The 7 signs of an enterprise-ready AR platform – Part 1

Augmented Reality (AR) is ready for business. While massive bets have been placed on both AR and Virtual Reality (VR) technology over the last five years, it is only in the last couple of years that we have seen the emergence of solutions that can begin to start meeting the demands of major enterprises.

Visionary companies such as Epson, Microsoft, Vuzix, RealWear, ODG and Toshiba have developed AR hardware that promised to transform the way we work. 

Perhaps more importantly, AR technology is being adopted by large industrial enterprise customers (such as Porsche) to transform businesses and improve efficiencies to enhance business outcomes. To fully explore what is needed for an AR platform to be truly ready for enterprise, we have developed a new three-part series – of which this is the first part - looking at the 7 signs that an AR platform is ready for use in the enterprise.

One of the key benefits AR technology provides to business is that it can offer workers access to all the contextual information, communications tools and data they need – when they need it – within their field of vision and without needing to use their hands.  Implementing the right AR platform properly offers the promise of reduced error rates, improved productivity, a safer workplace and greater employee job satisfaction.

AR can also help drive improvements in industrial processes – throughout an enterprise and its entire supply chain (or extended enterprise) by making the data generated from use of an AR platform available for analysis and subsequent action.

Augmented reality is being used in the enterprise to fix problems by getting access to the best guidance from remote experts and content to solve the problem at hand. Faster access to knowledgeable resources and worker ‘self-service’ is enabled by the use of AR hardware -  such as smart glasses – and the right AR platform.

AR is also being used to improve efficiencies and reduce error rates in warehouse ‘pick and pack’ scenarios by enabling barcode or QR code scanning using smart glasses. Enterprises are also leveraging AR to conduct inspections in field services, such as in construction and insurance, to improve the speed and accuracy of their work.

Given this significant range of use cases, the demand for AR is growing fast – and will accelerate steeply in the coming years according to a recent report from International Data Corporation (IDC).

IDC predicts that not only will the market for dedicated AR hardware surpass 10 million units per year by 2021, but the types of AR headsets will evolve – with AR standalone head-mounted displays taking the lion’s share by the market by then.


Source: IDC’s WW Quarterly AR/VR Headset Tracker, December 2017

Based on these numbers, it seems clear that enterprises are getting ready to start using AR.

But what signs should enterprise customers look for that an AR platform is truly enterprise-ready? We'll look at that question in more detail in the second part of this series, but here's a sneak peek at what's on that list:

1) Security - A great AR platform needs to provide you with a way to secure the data that will flow through it, whether that data is the content of a video call, a set of proprietary work instructions or data from IoT devices. The security solution could be supplied on-board by the hardware vendor, be a feature of the operating system or be third-party technology that works with your AR productivity software.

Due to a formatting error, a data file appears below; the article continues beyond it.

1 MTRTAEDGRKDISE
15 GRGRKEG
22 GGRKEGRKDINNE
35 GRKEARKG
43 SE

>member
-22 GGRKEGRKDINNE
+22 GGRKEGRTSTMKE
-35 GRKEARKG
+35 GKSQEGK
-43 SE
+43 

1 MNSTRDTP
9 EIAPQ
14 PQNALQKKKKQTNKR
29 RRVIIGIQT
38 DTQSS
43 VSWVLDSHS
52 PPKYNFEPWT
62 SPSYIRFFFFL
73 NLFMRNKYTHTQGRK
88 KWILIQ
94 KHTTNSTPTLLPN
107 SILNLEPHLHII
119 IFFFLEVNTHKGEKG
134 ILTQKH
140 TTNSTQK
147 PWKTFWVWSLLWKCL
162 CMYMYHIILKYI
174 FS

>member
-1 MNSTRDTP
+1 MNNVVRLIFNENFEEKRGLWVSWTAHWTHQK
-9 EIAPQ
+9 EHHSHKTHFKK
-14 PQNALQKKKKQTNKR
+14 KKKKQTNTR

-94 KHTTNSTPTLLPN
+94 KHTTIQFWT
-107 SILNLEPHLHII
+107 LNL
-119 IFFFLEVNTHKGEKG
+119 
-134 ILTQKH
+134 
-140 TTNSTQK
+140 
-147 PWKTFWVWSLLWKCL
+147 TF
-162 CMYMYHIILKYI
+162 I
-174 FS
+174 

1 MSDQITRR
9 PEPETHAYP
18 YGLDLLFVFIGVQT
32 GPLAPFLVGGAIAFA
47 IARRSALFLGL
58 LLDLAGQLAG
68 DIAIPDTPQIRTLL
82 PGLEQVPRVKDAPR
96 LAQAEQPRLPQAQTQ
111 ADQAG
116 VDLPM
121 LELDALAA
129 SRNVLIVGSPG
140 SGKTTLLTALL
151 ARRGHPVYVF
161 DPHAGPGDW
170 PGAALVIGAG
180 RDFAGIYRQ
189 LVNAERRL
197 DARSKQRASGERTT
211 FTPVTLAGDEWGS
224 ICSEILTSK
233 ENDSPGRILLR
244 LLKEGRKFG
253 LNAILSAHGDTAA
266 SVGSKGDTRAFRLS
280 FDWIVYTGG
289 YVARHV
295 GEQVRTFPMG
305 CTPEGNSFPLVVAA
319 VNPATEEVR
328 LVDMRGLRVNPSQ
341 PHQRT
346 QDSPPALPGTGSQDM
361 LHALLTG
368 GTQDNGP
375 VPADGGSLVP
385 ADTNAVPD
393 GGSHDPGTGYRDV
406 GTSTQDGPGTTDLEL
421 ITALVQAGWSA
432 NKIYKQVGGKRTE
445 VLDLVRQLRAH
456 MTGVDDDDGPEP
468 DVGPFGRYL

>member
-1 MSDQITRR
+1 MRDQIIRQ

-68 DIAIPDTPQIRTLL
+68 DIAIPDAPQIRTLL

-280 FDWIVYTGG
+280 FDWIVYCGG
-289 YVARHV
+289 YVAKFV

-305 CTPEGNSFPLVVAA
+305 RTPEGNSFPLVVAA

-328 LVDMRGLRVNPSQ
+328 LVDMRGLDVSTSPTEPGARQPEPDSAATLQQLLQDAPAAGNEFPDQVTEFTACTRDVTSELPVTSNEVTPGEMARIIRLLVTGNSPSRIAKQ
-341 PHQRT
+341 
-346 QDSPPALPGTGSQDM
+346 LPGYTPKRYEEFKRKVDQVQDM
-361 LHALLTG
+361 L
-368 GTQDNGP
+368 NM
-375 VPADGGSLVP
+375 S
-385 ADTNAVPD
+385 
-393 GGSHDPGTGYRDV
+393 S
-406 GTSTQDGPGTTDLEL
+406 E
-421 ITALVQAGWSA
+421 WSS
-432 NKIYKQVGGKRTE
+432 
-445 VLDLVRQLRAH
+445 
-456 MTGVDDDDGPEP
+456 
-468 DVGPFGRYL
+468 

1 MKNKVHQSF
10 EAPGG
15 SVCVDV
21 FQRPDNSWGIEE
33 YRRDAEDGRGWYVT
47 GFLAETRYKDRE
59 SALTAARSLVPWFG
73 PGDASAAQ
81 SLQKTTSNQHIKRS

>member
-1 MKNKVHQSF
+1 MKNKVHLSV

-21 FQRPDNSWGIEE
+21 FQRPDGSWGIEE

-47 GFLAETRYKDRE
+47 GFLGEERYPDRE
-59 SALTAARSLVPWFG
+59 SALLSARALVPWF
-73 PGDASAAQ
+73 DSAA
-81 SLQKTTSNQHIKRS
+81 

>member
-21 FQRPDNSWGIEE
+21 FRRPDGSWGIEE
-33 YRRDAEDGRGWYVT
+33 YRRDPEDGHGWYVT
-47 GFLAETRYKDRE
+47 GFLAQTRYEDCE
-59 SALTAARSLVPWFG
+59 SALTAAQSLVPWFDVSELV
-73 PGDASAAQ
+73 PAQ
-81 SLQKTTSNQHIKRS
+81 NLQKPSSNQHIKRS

2) Ability to scale - You don't want an AR platform that is stuck on a particular make or form factor of smart glasses, smartphones or tablets. To be really useful, your AR platform needs to be able to "scale up" to match the changing needs of your organization and not be limited by fixed numbers of allowed users or supported mobile operating systems.

3) User management - People work in your organization, not machines. You want to have information stored with each user profile that ensures that a given employee gets the information that matches their needs, job role and task - and gets context based on previous work.

4) Integration - Just as no person is an island, you don't want your AR platform to act like one. It needs to integrate appropriately with your existing  enterprise infrastructure, tools and device management.

5) Ease of deployment - A great AR platform shouldn't be tough to deploy. You are more likely to have success with something that can deliver real, measurable ROI quickly and easily - and achieve greater adoption by the workforce - if it's as simple as possible to roll out and use.

6) Interaction flexibility - To deliver the best and broadest possible solution for your enterprise, your AR platform should support modes of interaction that match the scenarios faced by your workforce. In many cases, that will mean supporting hands-free interaction using technologies such as gestures, head motion, gaze tracking and voice recognition.

7) Technology partnerships - Who does your AR platform provider work with? To be broadly successful, you want a provider that tightly partners with industry leaders, innovates around standards and can bring the right team to the table when you tackle sometimes complex and thorny integration issues.

Now that you have had a peek at our list of the 7 signs to look for in an AR platform provider, we’ll dive into each of them in detail in the second part of our series.

Meanwhile, to look at how AR is making a difference in a specific industry, take a read of our recent eBook on AR for the Automotive Industry.

By Geof Wheelwright | July 6th , 2018 |Categories: Topics: predictions, Enterprise AR, IDC, XR, Atheer platform | 0 Comments
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